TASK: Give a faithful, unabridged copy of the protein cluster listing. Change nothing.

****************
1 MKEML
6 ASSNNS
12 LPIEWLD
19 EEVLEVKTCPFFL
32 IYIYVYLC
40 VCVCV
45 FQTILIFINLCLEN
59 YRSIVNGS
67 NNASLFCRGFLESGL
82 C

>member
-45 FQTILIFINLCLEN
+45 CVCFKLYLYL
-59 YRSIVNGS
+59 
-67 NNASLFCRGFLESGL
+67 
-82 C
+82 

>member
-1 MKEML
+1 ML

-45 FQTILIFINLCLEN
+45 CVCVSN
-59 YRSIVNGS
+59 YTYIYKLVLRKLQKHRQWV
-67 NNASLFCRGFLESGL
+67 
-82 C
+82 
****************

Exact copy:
1 MKEML
6 ASSNNS
12 LPIEWLD
19 EEVLEVKTCPFFL
32 IYIYVYLC
40 VCVCV
45 FQTILIFINLCLEN
59 YRSIVNGS
67 NNASLFCRGFLESGL
82 C

>member
-45 FQTILIFINLCLEN
+45 CVCFKLYLYL
-59 YRSIVNGS
+59 
-67 NNASLFCRGFLESGL
+67 
-82 C
+82 

>member
-1 MKEML
+1 ML

-45 FQTILIFINLCLEN
+45 CVCVSN
-59 YRSIVNGS
+59 YTYIYKLVLRKLQKHRQWV
-67 NNASLFCRGFLESGL
+67 
-82 C
+82 